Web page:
Tuesday, February 23, 1999

Let's not sell our history to high bidder

The Cincinnati Enquirer

        It wasn't bad enough that the dusty little park that bore his name was plowed under as a sacrificial offering to the God of Football. Now, Albert Sabin's name might be removed from the convention center.

        Boy, do we have short memories.

        Have we forgotten the leg braces? The withered arms? The whoosh of the iron lung? The terror of Polio Season? Then came the first Sabin Sunday on April 24, 1960.

        Kids overflowed the offices of their family doctors and waited in line at clinics and schools for the miracle vaccine. Some parents brought spoons with them, holding them out to receive a cherry-flavored syrup spiked with two drops of the vaccine. Some took it on a cube of sugar.

        More than 20,000 children were inoculated that first Sunday. By the time the program ended, more than 180,000 had received the vaccine here. The oral vaccine not only protected the child, but also contributed to what Dr. Sabin called “breaking the chain of transmission.”

        The disease was declared officially vanquished in the Western Hemisphere in 1991.

No patent, no money
        The rout of polio began here in Cincinnati in 1939 when Dr. Sabin came to work as an associate professor of pediatrics at the University of Cincinnati. He developed the live polio vaccine in the late 1950s and tested it in Europe before it was approved for use in the United States.

        He didn't wait to inoculate his own children, who were then 7 and 5. “I couldn't ask parents of other children to take the vaccine if I wouldn't give it to my own children,” he said.

        Dr. Sabin never held a patent on the vaccine he developed. He did not make any money from it.

        Hard to believe, isn't it? A man who wouldn't sell his miracle drug. These days we'll sell our back teeth if somebody wants to buy them. And we're not giving away the names of our buildings, either. Cinergy Field. Firstar Center.

        But there was no Dr. Riverfront or Mr. Crown.

        There was an Albert B. Sabin, who died in 1993. In 1986, when the convention center was dedicated, he said, “For my family and friends who will survive me, it will remind them. I particularly appreciated what was said in the editorial of The Cincinnati Enquirer this morning. It said "from now on, Cincinnati and Sabin will be inseparable' and for me it is a wonderful thought.”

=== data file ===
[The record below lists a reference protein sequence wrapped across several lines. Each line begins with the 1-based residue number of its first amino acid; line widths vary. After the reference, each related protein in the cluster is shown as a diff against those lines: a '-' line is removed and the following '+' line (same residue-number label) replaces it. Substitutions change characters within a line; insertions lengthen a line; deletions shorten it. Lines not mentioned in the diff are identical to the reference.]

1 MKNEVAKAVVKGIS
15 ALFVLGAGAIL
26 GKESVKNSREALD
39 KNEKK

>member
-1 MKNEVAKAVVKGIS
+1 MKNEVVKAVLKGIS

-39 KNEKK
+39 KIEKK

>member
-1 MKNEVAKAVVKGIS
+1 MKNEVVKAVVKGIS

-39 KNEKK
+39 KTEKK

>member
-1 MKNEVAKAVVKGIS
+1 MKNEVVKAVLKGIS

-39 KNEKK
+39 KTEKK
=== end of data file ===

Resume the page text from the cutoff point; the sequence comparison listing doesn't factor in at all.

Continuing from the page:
Well, inseparable until we get a better offer.

New naming rights
        Today, the push will officially begin for an expanded convention center. Officials of the Greater Cincinnati Convention and Visitors Bureau (CVB) will unveil plans at their annual meeting for the project, expected to cost more than $300 million.

        Increasing the countywide hotel tax will be part of the financing package. But the CVB also is exploring the possibility of naming rights. “It is very early in the naming rights process,” said Gayle Harden-Renfro, the bureau's communications director. “There's still a possibility that his name will be part of the center.” A strong possibility?

        “Just say "possibility.'”

        So, maybe it will be the Delta/Sabin Center or the Pringles/Sabin Center. Surely we can do better than this.

        If the only way we can get a new convention center is to sell off the name, then let's put Dr. Sabin's name on something else. Children's Hospital? A school? UC's medical school. Something. Something wonderful. And let's keep it there.

        A whole generation of people — not just Cincinnatians, not just Americans, but people all over the world — are walking around today because of Albert B. Sabin. Alive. Breathing on their own.

        And that is something money can't buy.

        E-mail Laura Pulfer at lpulfer@enquirer.com or call 768-8393. She can be heard Monday mornings on WVXU radio and as a commentator on NPR's Morning Edition and InterMedia's Northern Kentucky Magazine.